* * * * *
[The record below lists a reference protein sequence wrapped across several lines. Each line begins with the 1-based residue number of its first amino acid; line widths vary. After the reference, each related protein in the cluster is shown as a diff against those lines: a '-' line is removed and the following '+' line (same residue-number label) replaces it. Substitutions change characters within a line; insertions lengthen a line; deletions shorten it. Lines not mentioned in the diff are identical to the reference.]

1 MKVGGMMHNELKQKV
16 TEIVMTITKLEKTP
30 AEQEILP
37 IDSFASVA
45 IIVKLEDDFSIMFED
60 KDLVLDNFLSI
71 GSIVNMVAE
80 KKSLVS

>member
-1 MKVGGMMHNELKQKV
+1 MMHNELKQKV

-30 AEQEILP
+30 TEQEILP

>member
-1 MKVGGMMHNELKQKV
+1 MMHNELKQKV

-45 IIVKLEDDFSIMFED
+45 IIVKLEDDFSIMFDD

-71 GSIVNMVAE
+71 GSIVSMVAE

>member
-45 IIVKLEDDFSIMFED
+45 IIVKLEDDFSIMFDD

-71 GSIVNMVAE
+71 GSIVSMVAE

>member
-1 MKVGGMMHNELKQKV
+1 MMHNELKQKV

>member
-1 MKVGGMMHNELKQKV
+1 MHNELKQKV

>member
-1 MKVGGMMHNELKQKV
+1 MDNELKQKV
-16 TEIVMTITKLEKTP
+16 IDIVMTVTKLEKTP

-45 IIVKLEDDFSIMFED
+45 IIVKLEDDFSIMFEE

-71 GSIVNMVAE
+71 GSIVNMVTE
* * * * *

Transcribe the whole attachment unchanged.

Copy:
[The record below lists a reference protein sequence wrapped across several lines. Each line begins with the 1-based residue number of its first amino acid; line widths vary. After the reference, each related protein in the cluster is shown as a diff against those lines: a '-' line is removed and the following '+' line (same residue-number label) replaces it. Substitutions change characters within a line; insertions lengthen a line; deletions shorten it. Lines not mentioned in the diff are identical to the reference.]

1 MKVGGMMHNELKQKV
16 TEIVMTITKLEKTP
30 AEQEILP
37 IDSFASVA
45 IIVKLEDDFSIMFED
60 KDLVLDNFLSI
71 GSIVNMVAE
80 KKSLVS

>member
-1 MKVGGMMHNELKQKV
+1 MMHNELKQKV

-30 AEQEILP
+30 TEQEILP

>member
-1 MKVGGMMHNELKQKV
+1 MMHNELKQKV

-45 IIVKLEDDFSIMFED
+45 IIVKLEDDFSIMFDD

-71 GSIVNMVAE
+71 GSIVSMVAE

>member
-45 IIVKLEDDFSIMFED
+45 IIVKLEDDFSIMFDD

-71 GSIVNMVAE
+71 GSIVSMVAE

>member
-1 MKVGGMMHNELKQKV
+1 MMHNELKQKV

>member
-1 MKVGGMMHNELKQKV
+1 MHNELKQKV

>member
-1 MKVGGMMHNELKQKV
+1 MDNELKQKV
-16 TEIVMTITKLEKTP
+16 IDIVMTVTKLEKTP

-45 IIVKLEDDFSIMFED
+45 IIVKLEDDFSIMFEE

-71 GSIVNMVAE
+71 GSIVNMVTE